As one of the members of the revamped all-female Ghost Busters cast, it makes sense actress and comedian Melissa McCarthy would have some pretty solid advice when it comes to including more women in the filmmaking process. McCarthy is the star of the new movie The Boss, which she co-wrote and co-produced with her husbdand and director of the film Ben Falcone. Throughout her career she has learned the importance of having an equal balance between genders when creating film.
People reports about McCarthy’s statements during a press conference for The Boss in which she discusses the importance of Hollywook hiring more female filmmakers. The actress has been a part of some groundbreaking female ensembles like Bridesmaids and Gilmore Girls where she has seen firsthand how important it is to have women both in front of and behind the camera to give the characters a more relateable and realistic feel. She explains, “I think the world has two sexes, and if no one behind the camera, no one running it can really speak to, 'that's not what a woman would say,' or 'that doesn't feel right,' you don't have that whole point of view. You're just limiting the scope. You're limiting your credibility.”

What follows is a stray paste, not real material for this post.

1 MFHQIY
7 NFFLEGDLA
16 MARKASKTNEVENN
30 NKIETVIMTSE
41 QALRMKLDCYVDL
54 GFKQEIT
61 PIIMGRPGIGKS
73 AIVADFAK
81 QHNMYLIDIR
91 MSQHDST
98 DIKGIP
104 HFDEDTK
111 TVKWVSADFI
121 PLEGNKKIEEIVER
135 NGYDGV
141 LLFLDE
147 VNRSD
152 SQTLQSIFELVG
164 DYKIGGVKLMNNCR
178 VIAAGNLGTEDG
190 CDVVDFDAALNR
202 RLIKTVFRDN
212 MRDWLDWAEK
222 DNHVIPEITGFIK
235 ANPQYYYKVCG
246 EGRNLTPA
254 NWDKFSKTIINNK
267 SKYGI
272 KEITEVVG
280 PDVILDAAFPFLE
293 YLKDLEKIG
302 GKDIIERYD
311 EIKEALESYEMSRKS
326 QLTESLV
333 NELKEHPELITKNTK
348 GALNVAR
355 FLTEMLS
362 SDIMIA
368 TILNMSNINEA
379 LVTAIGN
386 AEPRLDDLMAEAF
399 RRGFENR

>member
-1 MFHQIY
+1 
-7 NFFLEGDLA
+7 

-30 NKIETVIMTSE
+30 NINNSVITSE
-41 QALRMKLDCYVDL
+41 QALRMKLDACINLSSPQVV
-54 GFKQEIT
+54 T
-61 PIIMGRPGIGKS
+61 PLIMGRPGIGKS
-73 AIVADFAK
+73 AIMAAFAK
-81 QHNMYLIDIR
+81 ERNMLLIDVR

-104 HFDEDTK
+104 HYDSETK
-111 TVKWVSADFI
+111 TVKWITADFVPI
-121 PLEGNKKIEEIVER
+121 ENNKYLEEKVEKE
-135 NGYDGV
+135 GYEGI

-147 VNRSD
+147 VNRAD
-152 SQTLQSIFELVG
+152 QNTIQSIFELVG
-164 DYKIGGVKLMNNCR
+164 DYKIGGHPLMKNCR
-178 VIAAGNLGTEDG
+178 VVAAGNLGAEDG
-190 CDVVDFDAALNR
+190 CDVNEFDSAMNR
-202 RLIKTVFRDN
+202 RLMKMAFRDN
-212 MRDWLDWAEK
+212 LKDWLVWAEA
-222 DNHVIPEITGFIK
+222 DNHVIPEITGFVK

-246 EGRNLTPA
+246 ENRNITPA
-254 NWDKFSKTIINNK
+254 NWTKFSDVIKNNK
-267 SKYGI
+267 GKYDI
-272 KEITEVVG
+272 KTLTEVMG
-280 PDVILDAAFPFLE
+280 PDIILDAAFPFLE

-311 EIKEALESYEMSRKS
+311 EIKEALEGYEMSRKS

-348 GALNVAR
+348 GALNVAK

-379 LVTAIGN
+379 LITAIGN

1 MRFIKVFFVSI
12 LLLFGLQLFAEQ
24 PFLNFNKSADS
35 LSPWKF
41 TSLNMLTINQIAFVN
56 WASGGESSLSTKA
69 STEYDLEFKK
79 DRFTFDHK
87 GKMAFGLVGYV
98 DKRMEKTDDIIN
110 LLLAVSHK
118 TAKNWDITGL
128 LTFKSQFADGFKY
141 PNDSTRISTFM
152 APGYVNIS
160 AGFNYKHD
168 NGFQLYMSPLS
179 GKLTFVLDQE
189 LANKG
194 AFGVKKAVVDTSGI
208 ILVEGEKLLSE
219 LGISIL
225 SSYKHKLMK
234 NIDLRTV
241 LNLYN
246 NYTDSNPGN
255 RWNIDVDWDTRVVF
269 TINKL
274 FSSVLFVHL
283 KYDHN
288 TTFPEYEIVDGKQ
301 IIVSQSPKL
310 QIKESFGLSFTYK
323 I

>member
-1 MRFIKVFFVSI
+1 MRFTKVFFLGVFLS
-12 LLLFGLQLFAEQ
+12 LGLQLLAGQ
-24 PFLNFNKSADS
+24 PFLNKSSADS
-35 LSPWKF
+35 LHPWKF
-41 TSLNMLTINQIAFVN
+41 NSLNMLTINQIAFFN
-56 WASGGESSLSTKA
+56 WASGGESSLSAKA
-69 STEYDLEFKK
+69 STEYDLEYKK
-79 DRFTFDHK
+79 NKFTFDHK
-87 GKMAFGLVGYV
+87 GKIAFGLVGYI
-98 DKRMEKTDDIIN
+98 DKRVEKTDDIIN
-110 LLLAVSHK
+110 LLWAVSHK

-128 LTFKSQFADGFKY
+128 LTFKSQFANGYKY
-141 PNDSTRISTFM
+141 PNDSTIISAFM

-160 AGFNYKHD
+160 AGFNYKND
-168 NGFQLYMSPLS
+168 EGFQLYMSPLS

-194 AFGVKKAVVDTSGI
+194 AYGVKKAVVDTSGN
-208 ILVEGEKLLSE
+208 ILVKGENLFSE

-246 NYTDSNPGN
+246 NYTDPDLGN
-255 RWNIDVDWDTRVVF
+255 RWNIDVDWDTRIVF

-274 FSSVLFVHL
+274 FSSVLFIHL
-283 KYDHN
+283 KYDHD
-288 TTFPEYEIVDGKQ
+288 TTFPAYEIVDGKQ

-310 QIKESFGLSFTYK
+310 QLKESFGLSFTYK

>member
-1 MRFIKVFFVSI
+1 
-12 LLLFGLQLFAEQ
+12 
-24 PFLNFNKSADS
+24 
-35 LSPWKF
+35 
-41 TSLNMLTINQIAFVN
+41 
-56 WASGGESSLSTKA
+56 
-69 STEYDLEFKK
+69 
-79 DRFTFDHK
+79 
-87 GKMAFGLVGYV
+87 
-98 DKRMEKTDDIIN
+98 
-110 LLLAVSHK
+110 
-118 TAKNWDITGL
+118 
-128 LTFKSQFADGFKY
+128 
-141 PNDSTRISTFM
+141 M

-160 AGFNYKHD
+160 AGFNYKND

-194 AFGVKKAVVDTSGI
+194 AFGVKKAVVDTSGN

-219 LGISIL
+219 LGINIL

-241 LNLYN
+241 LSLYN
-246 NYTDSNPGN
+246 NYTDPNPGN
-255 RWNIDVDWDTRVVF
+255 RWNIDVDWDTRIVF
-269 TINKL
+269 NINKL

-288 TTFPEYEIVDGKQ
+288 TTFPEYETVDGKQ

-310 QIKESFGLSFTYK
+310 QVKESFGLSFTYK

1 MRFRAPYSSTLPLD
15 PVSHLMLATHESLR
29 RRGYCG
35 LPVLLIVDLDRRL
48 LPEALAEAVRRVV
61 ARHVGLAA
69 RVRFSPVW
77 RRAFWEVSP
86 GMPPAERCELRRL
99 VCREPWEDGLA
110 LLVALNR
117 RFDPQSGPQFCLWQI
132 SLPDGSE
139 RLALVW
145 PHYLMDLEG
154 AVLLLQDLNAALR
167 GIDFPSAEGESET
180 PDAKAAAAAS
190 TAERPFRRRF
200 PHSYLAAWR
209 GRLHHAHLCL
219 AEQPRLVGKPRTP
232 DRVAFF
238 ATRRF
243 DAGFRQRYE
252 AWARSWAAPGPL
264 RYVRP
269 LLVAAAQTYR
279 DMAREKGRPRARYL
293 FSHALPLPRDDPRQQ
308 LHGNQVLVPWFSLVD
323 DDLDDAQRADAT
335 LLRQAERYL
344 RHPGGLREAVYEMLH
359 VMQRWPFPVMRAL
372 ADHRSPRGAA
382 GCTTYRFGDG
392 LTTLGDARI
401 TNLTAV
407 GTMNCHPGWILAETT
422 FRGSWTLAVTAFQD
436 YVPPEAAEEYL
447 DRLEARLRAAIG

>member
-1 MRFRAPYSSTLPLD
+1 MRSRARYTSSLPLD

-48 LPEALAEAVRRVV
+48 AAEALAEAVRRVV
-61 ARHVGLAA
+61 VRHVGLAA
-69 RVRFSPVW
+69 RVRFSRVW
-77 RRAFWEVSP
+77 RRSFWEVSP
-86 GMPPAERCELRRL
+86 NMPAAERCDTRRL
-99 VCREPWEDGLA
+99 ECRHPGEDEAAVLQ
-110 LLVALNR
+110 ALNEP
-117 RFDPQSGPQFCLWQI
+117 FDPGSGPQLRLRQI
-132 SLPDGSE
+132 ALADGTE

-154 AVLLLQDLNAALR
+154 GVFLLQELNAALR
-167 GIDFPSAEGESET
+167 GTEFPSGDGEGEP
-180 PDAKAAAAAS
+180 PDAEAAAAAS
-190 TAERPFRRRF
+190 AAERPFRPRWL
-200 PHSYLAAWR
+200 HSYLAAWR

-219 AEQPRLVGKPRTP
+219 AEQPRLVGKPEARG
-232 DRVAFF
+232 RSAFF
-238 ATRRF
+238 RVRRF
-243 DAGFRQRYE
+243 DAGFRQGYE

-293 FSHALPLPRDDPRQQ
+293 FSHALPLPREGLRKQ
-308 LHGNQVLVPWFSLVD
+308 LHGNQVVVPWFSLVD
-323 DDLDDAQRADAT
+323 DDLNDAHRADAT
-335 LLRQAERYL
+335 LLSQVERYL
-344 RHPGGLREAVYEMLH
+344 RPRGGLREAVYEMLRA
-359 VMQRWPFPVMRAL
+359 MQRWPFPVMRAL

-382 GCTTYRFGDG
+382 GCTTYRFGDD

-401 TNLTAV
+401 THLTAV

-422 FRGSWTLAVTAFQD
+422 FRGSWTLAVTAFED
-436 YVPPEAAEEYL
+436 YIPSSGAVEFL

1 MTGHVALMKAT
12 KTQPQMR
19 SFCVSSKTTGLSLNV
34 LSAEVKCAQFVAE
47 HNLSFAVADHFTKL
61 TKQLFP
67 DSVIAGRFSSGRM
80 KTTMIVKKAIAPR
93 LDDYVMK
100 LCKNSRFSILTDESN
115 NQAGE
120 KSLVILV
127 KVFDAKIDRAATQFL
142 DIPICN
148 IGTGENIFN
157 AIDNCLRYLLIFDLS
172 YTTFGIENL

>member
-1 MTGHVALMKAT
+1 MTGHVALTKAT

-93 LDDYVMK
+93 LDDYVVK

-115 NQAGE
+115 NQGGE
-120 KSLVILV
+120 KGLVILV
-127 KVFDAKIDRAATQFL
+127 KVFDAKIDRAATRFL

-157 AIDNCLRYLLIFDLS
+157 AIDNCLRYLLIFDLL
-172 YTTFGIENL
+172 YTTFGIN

McCarthy is the first to admit that Hollywood should be more inclusive of all different types of people in order to make films better. She says, “I just think any time you mix it up, the world gets more interesting. You want to hear from somebody who's a mom, somebody who's 18 ... if I get a group of people to listen to something and watch something, I certainly don't want every single person to be the same exact type of person. You learn nothing from it because everybody has the same point of reference.”
She also sees the importance of having men and women work together like she and her husband have done to write more realistic characters. She explains her process with Falcone saying, “I wrote something once and Ben's like, 'no guy has ever said that at all.' I wrote like a terrible sports song. He's like, 'that doesn't make any sense.' And he also wrote something, this is years ago, where somebody was trying on clothes and said, 'that’s a terrific top. Do you like my top?' Like, no woman's ever actually said that. That's not what's going on in your dressing room. Not talking tops.”
What do you think of McCarthy’s statements about the importance of Hollywood hiring more women filmmakers?
Do you think women are under-represented behind the camera?